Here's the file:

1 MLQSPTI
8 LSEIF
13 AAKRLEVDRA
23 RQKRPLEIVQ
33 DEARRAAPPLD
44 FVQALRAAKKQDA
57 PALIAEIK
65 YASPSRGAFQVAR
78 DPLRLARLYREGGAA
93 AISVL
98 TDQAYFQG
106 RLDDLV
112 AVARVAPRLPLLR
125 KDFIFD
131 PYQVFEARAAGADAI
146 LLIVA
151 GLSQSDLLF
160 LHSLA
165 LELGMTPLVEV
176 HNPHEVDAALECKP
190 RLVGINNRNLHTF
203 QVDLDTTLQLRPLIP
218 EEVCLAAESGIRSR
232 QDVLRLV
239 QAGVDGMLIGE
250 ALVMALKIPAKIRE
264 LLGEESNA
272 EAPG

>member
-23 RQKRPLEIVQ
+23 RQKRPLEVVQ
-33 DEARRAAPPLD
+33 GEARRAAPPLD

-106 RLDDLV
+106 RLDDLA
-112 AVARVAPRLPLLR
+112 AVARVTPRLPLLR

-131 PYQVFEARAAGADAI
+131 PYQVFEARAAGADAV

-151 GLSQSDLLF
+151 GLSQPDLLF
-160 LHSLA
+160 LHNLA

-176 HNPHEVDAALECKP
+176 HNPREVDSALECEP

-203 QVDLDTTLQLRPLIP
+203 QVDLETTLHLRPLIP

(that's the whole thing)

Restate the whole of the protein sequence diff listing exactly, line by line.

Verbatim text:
1 MLQSPTI
8 LSEIF
13 AAKRLEVDRA
23 RQKRPLEIVQ
33 DEARRAAPPLD
44 FVQALRAAKKQDA
57 PALIAEIK
65 YASPSRGAFQVAR
78 DPLRLARLYREGGAA
93 AISVL
98 TDQAYFQG
106 RLDDLV
112 AVARVAPRLPLLR
125 KDFIFD
131 PYQVFEARAAGADAI
146 LLIVA
151 GLSQSDLLF
160 LHSLA
165 LELGMTPLVEV
176 HNPHEVDAALECKP
190 RLVGINNRNLHTF
203 QVDLDTTLQLRPLIP
218 EEVCLAAESGIRSR
232 QDVLRLV
239 QAGVDGMLIGE
250 ALVMALKIPAKIRE
264 LLGEESNA
272 EAPG

>member
-23 RQKRPLEIVQ
+23 RQKRPLEVVQ
-33 DEARRAAPPLD
+33 GEARRAAPPLD

-106 RLDDLV
+106 RLDDLA
-112 AVARVAPRLPLLR
+112 AVARVTPRLPLLR

-131 PYQVFEARAAGADAI
+131 PYQVFEARAAGADAV

-151 GLSQSDLLF
+151 GLSQPDLLF
-160 LHSLA
+160 LHNLA

-176 HNPHEVDAALECKP
+176 HNPREVDSALECEP

-203 QVDLDTTLQLRPLIP
+203 QVDLETTLHLRPLIP